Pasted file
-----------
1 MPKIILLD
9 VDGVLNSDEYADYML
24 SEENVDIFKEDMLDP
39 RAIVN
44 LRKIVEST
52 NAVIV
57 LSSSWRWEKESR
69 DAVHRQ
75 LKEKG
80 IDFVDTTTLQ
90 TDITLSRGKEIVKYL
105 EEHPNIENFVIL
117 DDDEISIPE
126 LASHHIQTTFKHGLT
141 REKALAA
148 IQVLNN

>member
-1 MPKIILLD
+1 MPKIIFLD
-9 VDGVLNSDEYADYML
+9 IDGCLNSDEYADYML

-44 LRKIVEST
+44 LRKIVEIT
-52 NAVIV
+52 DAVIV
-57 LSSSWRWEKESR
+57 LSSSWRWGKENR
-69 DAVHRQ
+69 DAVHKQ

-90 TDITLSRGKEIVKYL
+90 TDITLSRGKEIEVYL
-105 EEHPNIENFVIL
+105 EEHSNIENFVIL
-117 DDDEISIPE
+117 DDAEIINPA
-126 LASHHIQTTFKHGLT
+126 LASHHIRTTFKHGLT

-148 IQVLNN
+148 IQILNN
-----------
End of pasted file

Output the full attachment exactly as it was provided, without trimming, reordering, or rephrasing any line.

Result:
1 MPKIILLD
9 VDGVLNSDEYADYML
24 SEENVDIFKEDMLDP
39 RAIVN
44 LRKIVEST
52 NAVIV
57 LSSSWRWEKESR
69 DAVHRQ
75 LKEKG
80 IDFVDTTTLQ
90 TDITLSRGKEIVKYL
105 EEHPNIENFVIL
117 DDDEISIPE
126 LASHHIQTTFKHGLT
141 REKALAA
148 IQVLNN

>member
-1 MPKIILLD
+1 MPKIIFLD
-9 VDGVLNSDEYADYML
+9 IDGCLNSDEYADYML

-44 LRKIVEST
+44 LRKIVEIT
-52 NAVIV
+52 DAVIV
-57 LSSSWRWEKESR
+57 LSSSWRWGKENR
-69 DAVHRQ
+69 DAVHKQ

-90 TDITLSRGKEIVKYL
+90 TDITLSRGKEIEVYL
-105 EEHPNIENFVIL
+105 EEHSNIENFVIL
-117 DDDEISIPE
+117 DDAEIINPA
-126 LASHHIQTTFKHGLT
+126 LASHHIRTTFKHGLT

-148 IQVLNN
+148 IQILNN